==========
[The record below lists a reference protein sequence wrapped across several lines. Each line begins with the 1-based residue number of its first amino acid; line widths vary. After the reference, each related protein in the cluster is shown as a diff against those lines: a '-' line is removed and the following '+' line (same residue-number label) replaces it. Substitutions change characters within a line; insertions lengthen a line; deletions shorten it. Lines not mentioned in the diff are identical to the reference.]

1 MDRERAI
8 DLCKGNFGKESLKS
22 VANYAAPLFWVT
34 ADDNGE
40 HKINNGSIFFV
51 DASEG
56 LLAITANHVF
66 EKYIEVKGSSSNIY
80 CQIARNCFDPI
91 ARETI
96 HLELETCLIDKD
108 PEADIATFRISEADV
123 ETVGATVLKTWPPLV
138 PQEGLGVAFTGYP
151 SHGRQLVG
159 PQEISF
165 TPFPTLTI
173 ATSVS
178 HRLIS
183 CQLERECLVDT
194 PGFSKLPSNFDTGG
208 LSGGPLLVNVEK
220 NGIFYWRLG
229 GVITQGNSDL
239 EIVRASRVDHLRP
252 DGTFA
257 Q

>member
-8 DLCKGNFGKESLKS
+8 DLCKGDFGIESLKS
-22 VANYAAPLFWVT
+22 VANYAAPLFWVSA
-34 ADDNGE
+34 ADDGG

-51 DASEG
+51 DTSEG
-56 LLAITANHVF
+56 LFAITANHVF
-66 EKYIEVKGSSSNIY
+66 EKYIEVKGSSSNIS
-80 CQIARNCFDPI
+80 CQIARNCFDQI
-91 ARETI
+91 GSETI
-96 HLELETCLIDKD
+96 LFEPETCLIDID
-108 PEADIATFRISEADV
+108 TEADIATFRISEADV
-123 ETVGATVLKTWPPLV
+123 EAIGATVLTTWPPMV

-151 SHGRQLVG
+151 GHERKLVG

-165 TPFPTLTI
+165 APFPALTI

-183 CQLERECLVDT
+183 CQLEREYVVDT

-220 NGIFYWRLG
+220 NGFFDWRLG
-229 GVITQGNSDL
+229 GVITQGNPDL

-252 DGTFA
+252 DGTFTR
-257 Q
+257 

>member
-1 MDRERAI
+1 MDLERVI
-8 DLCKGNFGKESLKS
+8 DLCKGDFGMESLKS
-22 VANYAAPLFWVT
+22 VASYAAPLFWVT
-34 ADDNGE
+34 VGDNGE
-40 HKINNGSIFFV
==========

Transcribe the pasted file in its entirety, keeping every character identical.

[The record below lists a reference protein sequence wrapped across several lines. Each line begins with the 1-based residue number of its first amino acid; line widths vary. After the reference, each related protein in the cluster is shown as a diff against those lines: a '-' line is removed and the following '+' line (same residue-number label) replaces it. Substitutions change characters within a line; insertions lengthen a line; deletions shorten it. Lines not mentioned in the diff are identical to the reference.]

1 MDRERAI
8 DLCKGNFGKESLKS
22 VANYAAPLFWVT
34 ADDNGE
40 HKINNGSIFFV
51 DASEG
56 LLAITANHVF
66 EKYIEVKGSSSNIY
80 CQIARNCFDPI
91 ARETI
96 HLELETCLIDKD
108 PEADIATFRISEADV
123 ETVGATVLKTWPPLV
138 PQEGLGVAFTGYP
151 SHGRQLVG
159 PQEISF
165 TPFPTLTI
173 ATSVS
178 HRLIS
183 CQLERECLVDT
194 PGFSKLPSNFDTGG
208 LSGGPLLVNVEK
220 NGIFYWRLG
229 GVITQGNSDL
239 EIVRASRVDHLRP
252 DGTFA
257 Q

>member
-8 DLCKGNFGKESLKS
+8 DLCKGDFGIESLKS
-22 VANYAAPLFWVT
+22 VANYAAPLFWVSA
-34 ADDNGE
+34 ADDGG

-51 DASEG
+51 DTSEG
-56 LLAITANHVF
+56 LFAITANHVF
-66 EKYIEVKGSSSNIY
+66 EKYIEVKGSSSNIS
-80 CQIARNCFDPI
+80 CQIARNCFDQI
-91 ARETI
+91 GSETI
-96 HLELETCLIDKD
+96 LFEPETCLIDID
-108 PEADIATFRISEADV
+108 TEADIATFRISEADV
-123 ETVGATVLKTWPPLV
+123 EAIGATVLTTWPPMV

-151 SHGRQLVG
+151 GHERKLVG

-165 TPFPTLTI
+165 APFPALTI

-183 CQLERECLVDT
+183 CQLEREYVVDT

-220 NGIFYWRLG
+220 NGFFDWRLG
-229 GVITQGNSDL
+229 GVITQGNPDL

-252 DGTFA
+252 DGTFTR
-257 Q
+257 

>member
-1 MDRERAI
+1 MDLERVI
-8 DLCKGNFGKESLKS
+8 DLCKGDFGMESLKS
-22 VANYAAPLFWVT
+22 VASYAAPLFWVT
-34 ADDNGE
+34 VGDNGE
-40 HKINNGSIFFV